An anti-homophobia demonstration has been organised in response to the attack of a gay man in the Phoenix Park
An anti-homophobia demonstration has been organised following the attack of a gay man in the Phoenix Park. The demonstration will take place on Thursday 18 August 2016 at 7pm outside the Criminal Court of Justice on Parkgate St. in Dublin.
Marcin, a gay man in his 30s, was attacked in the Phoenix Park by a group of teenagers on bikes and in a car.
The ‘Stand Up Against Homophobia’ organisers were outraged by the attack, seeing it as a sign that LGBT equality is as big an issue now following same-sex marriage legalisation as ever.
“We decided to organise this event after reading the recent article about the incident on The Outmost,” a spokesperson said.
“This incident was violent, premeditated and malicious. We don’t think it is acceptable to allow attacks such as this become part of a horrific continuum of violence against LGBT people in Ireland and abroad.”
The organisers say that the victim’s dealings with the Gardaí following the attack echo their own. “The ordeal conveyed by Marcin of trying to make his statement with the Gardai echoes the experiences of ourselves and our friends over the years. He was made to feel that the severely traumatic encounter he suffered was not serious enough to record. It is difficult not to assume that the situation would be handled differently if it was a different person, to assume it would be headline news if it was someone else [someone non-LGBT].”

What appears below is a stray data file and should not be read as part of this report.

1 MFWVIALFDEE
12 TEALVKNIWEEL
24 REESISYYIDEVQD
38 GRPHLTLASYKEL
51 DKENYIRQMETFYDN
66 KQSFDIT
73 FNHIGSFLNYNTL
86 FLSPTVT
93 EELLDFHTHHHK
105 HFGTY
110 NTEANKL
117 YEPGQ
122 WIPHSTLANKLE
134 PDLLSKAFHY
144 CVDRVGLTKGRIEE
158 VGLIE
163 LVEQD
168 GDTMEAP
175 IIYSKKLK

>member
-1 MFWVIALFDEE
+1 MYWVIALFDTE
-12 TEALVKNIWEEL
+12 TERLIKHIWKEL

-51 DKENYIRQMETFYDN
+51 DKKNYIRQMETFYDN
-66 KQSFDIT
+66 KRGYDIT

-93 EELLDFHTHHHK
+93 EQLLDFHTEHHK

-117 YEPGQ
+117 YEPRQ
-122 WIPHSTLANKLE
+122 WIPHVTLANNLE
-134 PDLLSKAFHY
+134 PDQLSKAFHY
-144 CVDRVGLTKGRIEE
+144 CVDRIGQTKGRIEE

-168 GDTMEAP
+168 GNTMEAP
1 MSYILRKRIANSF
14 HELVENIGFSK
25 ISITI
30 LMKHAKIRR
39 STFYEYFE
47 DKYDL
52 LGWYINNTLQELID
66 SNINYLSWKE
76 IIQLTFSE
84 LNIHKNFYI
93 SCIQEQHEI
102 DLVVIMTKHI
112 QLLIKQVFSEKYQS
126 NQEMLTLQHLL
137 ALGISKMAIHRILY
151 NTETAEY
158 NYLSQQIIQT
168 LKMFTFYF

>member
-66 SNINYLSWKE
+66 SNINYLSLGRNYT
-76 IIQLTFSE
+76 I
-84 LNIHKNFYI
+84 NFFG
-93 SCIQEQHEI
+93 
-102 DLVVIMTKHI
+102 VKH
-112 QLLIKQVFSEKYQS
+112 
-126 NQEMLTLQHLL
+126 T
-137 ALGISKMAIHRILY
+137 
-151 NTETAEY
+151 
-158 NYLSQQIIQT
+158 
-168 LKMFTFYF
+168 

While Marcin approached mainstream news outlets, none of them seemed interested in telling his story.
Keep reading to see what the organisers have to say about homophobia and Ireland’s ‘blaming’ culture.
According to the organisers of the protest: “There is an ever present threat of violence against LGBT people, against who they are or who they are perceived to be. This stems from a culture of homophobia that is maintained by our criminal justice system which does not consider the safety of everyone to be equal. This is evident in Marcin’s case, and continues to let down queer, trans and gender non-conforming people in this country.
Although Ireland voted to legalise gay marriage in 2015, the organisers of the protest believe that Ireland has a long way to go, considering that attacks like the one in the Phoenix Park are still taking place.
“True equality is not something we can vote for,” they say. “It will come from a culture that is not intolerant to difference: a culture that rejects all forms of oppression. We have to create that culture together, to protect each other. That is what this event is about. We hope that we can build on this act of solidarity and find the collective strength to challenge homophobia in all its manifestations.”
Hate Crime Legislation
This event is being organised at the same time as Mr Gay Ireland contestant Dr Christian Moretti is calling for the government to introduce hate crime legislation.
Hate crime legislation would protect minorities such as the LGBT community, allowing those who perpetrate hate crime to be prosecuted and acting to deter others from committing hate crimes.
© 2016 GCN (Gay Community News). All rights reserved.